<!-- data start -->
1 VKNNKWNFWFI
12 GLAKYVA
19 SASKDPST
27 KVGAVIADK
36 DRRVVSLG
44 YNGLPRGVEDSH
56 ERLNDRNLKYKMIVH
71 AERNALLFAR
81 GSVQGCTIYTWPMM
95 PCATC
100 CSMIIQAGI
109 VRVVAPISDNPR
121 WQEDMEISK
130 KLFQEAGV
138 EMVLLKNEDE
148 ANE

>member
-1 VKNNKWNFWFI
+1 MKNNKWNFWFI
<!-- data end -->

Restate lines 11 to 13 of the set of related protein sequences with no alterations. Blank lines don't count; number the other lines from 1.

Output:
100 CSMIIQAGI
109 VRVVAPISDNPR
121 WQEDMEISK